THE end of the winter olive season has brought unemployment figures to a yearly low in Cordoba, however the overall picture remains stable.

Recently released data from the Ministry of Labour showed that unemployment throughout the province of Cordoba in March has risen by 0.4% compared to February.

The sector that has been most affected is the agriculture sector, with a total of 1,047 job losses thanks to the end of the winter harvest.

The manufacturing industry has also seen increases in unemployment, with 38 people losing their contracts.

On the bright side, the tourism industry has seen a slight upward trend in employment thanks to the provinces relaxation of COVID-19 restrictions.

A total of 794 people have been rehired in the regions bars, hotels and restaurants whilst 17 have been rehired in construction.

The provincial figures have also highlighted a reoccurring problem with the employment system n Spain, the issue of permenant and temporary contracts.

According to numbers, a total of 39,129 contracts were signed in March 2021, over 2,000 less than last month.

However of these contracts, 91% were temporary, or what is known among the Spanish as basura (rubbish) contracts.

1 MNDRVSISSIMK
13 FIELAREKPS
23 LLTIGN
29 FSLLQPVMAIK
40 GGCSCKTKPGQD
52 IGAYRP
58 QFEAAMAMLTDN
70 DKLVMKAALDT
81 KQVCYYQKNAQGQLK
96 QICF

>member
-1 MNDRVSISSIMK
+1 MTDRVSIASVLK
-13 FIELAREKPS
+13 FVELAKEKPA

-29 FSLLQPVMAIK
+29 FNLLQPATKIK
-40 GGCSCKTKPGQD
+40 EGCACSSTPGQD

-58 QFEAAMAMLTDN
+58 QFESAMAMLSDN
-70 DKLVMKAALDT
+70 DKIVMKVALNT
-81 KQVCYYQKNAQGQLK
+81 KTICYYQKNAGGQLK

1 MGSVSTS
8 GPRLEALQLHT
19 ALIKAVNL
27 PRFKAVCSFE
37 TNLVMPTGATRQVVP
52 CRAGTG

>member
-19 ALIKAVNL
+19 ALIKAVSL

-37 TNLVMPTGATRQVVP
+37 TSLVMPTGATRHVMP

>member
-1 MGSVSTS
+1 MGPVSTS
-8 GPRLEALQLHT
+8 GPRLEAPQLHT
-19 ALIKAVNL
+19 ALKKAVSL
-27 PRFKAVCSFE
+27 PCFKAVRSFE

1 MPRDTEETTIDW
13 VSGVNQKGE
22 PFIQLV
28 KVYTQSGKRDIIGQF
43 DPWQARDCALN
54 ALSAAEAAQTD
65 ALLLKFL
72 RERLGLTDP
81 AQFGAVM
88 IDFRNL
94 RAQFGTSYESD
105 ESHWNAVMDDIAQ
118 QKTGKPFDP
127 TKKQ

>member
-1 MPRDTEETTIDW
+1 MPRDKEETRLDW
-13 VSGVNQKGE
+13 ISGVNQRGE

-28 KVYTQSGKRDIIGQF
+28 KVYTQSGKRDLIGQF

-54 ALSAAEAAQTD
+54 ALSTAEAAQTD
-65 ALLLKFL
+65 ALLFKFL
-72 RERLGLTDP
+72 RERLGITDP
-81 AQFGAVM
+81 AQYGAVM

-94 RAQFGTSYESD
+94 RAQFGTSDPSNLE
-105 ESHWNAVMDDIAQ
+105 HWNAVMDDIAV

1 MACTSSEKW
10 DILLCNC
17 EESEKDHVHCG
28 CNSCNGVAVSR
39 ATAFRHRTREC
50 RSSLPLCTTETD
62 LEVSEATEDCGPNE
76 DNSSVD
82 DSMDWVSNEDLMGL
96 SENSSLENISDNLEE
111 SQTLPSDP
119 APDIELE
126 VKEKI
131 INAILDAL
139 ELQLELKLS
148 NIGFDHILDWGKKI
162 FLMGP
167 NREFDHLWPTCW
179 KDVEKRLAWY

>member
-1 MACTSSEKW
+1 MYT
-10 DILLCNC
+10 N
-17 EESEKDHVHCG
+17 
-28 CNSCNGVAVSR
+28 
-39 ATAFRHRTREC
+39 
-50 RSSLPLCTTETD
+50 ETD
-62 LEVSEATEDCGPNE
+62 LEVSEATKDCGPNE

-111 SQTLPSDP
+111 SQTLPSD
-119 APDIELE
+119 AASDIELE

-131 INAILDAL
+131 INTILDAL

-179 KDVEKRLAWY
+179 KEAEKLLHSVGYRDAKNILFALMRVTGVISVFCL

The signing of temporary contracts has also risen dramatically since March 2020 by 5,897, with permanent contracts showing a 2,143 increase.

By province, Cordoba remains in a stable position in terms of unemployment, and sits at the ‘top’ of the Andalucian table when taken as a percentage of the population.

A total of 83,577 unemployed puts Cordoba at 10.6% unemployment for March 2021, before Granada (11.3%), Seville (11.7%), Cadiz (14.8%), and Malaga (17.2%).

By gender, 58.95% are female while 89.7% are over the age of 25.

By sectors, the services sector accounts for the most unemployed despite the rise with 50,377 unemployed in March, 60.27% of the total.

This is followed by agriculture with 10,535 (12.60%) manufacturing at 7,069 (8.45%) and construction at 6,421 (7.68%).

In terms of nationality, of the total unemployed, 3,796 are foreign nationals, with 1,519 in the service sector alone.


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